- Bill to block enforcement of some NDAs passes unanimously
- Comes after ban on forced arbitration of harassment claims
(Reuters) - The U.S. Senate has passed a bill with bipartisan support that would limit the enforcement of nondisclosure agreements (NDAs) in cases involving workplace sexual harassment and assault.
The Senate approved the bill known as the Speak Out Act late Thursday by voice vote, meaning no formal roll call vote was taken.
An estimated one-third of private sector workers in the U.S. have signed agreements not to disclose details of their employment or disparage their employers. The Speak Out Act, which was introduced in the wake of the #MeToo movement, only applies to agreements workers sign before a legal dispute arises.
The bill was introduced in July, a few months after Congress passed a bill supported by business groups that bans the enforcement of mandatory arbitration agreements in cases involving sexual harassment and assault. President Joe Biden, a Democrat, signed the bill into law in March.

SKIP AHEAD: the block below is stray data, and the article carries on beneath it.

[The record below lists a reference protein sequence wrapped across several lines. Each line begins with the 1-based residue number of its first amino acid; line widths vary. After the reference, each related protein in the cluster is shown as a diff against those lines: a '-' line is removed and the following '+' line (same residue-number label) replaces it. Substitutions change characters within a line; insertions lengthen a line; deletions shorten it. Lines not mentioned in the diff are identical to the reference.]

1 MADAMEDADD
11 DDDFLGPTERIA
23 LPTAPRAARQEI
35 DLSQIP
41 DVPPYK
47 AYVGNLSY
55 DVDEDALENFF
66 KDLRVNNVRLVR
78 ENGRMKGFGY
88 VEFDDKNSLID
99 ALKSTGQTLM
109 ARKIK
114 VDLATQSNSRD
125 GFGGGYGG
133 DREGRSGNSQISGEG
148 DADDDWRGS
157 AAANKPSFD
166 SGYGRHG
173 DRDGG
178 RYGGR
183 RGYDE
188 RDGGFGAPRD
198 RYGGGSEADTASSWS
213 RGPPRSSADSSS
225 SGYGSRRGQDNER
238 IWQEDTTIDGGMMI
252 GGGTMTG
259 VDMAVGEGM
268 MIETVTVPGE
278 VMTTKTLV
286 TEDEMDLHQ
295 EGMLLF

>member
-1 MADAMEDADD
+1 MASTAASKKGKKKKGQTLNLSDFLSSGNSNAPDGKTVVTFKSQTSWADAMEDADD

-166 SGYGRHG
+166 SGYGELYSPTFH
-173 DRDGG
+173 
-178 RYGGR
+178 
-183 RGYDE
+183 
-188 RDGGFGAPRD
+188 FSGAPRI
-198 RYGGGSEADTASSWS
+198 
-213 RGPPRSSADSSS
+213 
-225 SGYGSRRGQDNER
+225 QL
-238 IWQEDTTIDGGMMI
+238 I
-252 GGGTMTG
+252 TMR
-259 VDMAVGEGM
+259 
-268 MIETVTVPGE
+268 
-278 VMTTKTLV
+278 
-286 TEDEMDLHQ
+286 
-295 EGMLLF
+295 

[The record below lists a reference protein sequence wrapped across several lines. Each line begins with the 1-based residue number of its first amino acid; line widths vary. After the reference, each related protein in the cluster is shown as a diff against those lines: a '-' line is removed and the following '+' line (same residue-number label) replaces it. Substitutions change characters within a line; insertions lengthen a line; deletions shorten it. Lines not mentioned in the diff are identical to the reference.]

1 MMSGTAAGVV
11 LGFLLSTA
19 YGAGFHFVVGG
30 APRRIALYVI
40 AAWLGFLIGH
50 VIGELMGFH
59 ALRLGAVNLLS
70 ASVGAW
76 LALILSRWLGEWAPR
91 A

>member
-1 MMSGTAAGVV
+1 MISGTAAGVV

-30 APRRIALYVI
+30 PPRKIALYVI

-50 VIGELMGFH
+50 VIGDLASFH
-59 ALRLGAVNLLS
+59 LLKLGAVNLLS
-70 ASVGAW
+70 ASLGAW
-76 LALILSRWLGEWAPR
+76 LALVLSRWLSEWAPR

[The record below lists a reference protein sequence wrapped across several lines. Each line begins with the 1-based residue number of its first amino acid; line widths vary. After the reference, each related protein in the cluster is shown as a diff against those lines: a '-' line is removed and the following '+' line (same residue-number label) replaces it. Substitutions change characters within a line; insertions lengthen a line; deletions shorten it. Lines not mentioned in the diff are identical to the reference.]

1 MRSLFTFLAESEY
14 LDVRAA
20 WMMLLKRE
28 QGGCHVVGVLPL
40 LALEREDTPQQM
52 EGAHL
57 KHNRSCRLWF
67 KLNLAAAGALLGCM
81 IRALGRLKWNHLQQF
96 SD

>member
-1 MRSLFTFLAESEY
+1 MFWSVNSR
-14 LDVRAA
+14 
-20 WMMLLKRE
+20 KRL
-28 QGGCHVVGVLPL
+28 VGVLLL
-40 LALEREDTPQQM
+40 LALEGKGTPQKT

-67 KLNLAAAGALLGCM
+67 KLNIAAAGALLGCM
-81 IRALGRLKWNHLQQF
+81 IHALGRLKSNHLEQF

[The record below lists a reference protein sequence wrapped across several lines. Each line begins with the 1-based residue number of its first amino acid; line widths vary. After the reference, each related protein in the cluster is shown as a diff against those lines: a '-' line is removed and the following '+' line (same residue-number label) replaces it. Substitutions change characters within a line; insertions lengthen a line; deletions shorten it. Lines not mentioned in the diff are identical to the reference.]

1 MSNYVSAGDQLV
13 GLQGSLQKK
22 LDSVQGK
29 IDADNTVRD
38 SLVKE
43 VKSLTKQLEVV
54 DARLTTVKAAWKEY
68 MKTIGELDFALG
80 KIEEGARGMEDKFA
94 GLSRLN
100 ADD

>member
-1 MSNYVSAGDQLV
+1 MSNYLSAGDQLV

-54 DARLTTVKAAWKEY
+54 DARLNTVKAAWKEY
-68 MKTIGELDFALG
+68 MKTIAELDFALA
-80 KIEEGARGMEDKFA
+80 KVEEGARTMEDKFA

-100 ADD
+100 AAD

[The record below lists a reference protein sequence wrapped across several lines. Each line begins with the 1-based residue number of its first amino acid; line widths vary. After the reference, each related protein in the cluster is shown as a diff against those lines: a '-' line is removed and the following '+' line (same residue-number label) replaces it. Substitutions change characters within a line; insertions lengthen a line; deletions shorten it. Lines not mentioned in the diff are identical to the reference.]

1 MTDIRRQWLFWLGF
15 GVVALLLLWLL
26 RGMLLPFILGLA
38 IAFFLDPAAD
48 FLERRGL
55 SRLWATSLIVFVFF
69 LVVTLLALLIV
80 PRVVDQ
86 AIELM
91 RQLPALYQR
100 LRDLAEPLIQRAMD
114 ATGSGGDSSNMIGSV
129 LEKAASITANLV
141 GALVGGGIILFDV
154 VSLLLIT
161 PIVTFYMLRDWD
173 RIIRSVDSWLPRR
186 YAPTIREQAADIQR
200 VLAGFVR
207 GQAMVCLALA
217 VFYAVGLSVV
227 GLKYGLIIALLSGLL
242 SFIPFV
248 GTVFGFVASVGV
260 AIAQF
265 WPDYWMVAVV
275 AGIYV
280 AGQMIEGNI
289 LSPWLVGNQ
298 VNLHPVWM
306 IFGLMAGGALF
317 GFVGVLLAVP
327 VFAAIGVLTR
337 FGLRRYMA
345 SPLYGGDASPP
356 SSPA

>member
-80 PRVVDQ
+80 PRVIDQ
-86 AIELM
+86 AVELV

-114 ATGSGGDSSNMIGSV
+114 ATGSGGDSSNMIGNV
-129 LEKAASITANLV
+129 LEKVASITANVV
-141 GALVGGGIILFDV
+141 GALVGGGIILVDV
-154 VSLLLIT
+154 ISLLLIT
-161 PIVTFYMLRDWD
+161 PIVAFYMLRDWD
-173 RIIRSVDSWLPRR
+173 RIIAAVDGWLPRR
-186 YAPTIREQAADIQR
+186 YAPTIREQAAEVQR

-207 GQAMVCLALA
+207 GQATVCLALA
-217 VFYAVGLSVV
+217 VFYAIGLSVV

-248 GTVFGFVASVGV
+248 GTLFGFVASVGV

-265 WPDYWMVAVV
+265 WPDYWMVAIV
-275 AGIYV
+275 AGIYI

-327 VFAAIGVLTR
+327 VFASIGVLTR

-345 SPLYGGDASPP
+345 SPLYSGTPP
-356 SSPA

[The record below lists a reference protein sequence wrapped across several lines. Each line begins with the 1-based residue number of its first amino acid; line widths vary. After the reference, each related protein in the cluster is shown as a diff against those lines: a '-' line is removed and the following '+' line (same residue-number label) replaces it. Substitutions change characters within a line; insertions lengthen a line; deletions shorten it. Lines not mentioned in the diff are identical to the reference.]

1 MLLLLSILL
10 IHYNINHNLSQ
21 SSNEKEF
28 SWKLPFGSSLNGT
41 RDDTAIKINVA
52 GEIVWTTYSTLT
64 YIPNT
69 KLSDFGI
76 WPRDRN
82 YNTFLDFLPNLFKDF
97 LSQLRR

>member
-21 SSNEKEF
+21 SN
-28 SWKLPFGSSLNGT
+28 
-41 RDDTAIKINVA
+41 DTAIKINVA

Tens of millions of workers have signed agreements requiring the arbitration of legal disputes, and the new law is one of the most impactful policy changes triggered by the #MeToo movement.
Supporters of the Speak Out Act say businesses can use NDAs to prevent victims of harassment and sexual assault from speaking publicly, which allows harassers to continue their illegal conduct. More than a dozen states including California, Washington, and Illinois have adopted laws that limit the enforcement of NDAs.
The Speak Out Act was sponsored in the Senate by Democrats Kirsten Gillibrand of New York and Mazie Hirono of Hawaii and Republicans Lindsey Graham of South Carolina and Marsha Blackburn of Tennessee. A version of the bill was introduced in the House of Representatives with bipartisan support in June.
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